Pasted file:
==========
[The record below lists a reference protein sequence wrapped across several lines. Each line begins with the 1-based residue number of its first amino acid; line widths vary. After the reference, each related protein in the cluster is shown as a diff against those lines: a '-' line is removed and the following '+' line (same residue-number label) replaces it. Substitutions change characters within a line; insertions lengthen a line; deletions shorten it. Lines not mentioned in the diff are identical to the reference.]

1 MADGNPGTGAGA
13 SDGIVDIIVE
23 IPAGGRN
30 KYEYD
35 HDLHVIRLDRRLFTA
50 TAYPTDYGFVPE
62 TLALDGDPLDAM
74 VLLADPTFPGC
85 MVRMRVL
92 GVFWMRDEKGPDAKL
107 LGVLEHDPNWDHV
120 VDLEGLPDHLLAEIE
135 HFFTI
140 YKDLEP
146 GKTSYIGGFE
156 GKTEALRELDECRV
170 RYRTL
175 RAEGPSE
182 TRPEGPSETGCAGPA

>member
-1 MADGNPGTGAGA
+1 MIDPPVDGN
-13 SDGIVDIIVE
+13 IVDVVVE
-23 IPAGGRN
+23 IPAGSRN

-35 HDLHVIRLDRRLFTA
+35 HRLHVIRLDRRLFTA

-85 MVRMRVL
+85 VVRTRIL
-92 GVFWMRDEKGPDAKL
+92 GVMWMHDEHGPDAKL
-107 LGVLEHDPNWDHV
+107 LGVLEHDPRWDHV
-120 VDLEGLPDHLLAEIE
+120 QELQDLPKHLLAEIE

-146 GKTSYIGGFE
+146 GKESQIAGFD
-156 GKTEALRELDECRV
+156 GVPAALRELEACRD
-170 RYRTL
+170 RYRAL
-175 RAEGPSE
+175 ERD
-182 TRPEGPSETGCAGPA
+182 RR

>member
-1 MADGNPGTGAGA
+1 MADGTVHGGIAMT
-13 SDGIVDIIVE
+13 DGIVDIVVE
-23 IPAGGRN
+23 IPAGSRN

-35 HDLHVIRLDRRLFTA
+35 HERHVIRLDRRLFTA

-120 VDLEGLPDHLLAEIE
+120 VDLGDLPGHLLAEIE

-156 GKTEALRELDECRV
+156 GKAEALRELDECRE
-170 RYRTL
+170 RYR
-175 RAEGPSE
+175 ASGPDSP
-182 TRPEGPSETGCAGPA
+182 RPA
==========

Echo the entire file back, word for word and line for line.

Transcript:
[The record below lists a reference protein sequence wrapped across several lines. Each line begins with the 1-based residue number of its first amino acid; line widths vary. After the reference, each related protein in the cluster is shown as a diff against those lines: a '-' line is removed and the following '+' line (same residue-number label) replaces it. Substitutions change characters within a line; insertions lengthen a line; deletions shorten it. Lines not mentioned in the diff are identical to the reference.]

1 MADGNPGTGAGA
13 SDGIVDIIVE
23 IPAGGRN
30 KYEYD
35 HDLHVIRLDRRLFTA
50 TAYPTDYGFVPE
62 TLALDGDPLDAM
74 VLLADPTFPGC
85 MVRMRVL
92 GVFWMRDEKGPDAKL
107 LGVLEHDPNWDHV
120 VDLEGLPDHLLAEIE
135 HFFTI
140 YKDLEP
146 GKTSYIGGFE
156 GKTEALRELDECRV
170 RYRTL
175 RAEGPSE
182 TRPEGPSETGCAGPA

>member
-1 MADGNPGTGAGA
+1 MIDPPVDGN
-13 SDGIVDIIVE
+13 IVDVVVE
-23 IPAGGRN
+23 IPAGSRN

-35 HDLHVIRLDRRLFTA
+35 HRLHVIRLDRRLFTA

-85 MVRMRVL
+85 VVRTRIL
-92 GVFWMRDEKGPDAKL
+92 GVMWMHDEHGPDAKL
-107 LGVLEHDPNWDHV
+107 LGVLEHDPRWDHV
-120 VDLEGLPDHLLAEIE
+120 QELQDLPKHLLAEIE

-146 GKTSYIGGFE
+146 GKESQIAGFD
-156 GKTEALRELDECRV
+156 GVPAALRELEACRD
-170 RYRTL
+170 RYRAL
-175 RAEGPSE
+175 ERD
-182 TRPEGPSETGCAGPA
+182 RR

>member
-1 MADGNPGTGAGA
+1 MADGTVHGGIAMT
-13 SDGIVDIIVE
+13 DGIVDIVVE
-23 IPAGGRN
+23 IPAGSRN

-35 HDLHVIRLDRRLFTA
+35 HERHVIRLDRRLFTA

-120 VDLEGLPDHLLAEIE
+120 VDLGDLPGHLLAEIE

-156 GKTEALRELDECRV
+156 GKAEALRELDECRE
-170 RYRTL
+170 RYR
-175 RAEGPSE
+175 ASGPDSP
-182 TRPEGPSETGCAGPA
+182 RPA